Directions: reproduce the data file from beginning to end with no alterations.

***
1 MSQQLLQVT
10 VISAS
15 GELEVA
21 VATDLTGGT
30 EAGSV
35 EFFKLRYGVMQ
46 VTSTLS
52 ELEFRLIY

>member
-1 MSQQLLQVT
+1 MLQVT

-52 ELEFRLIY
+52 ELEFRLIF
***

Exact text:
1 MSQQLLQVT
10 VISAS
15 GELEVA
21 VATDLTGGT
30 EAGSV
35 EFFKLRYGVMQ
46 VTSTLS
52 ELEFRLIY

>member
-1 MSQQLLQVT
+1 MLQVT

-52 ELEFRLIY
+52 ELEFRLIF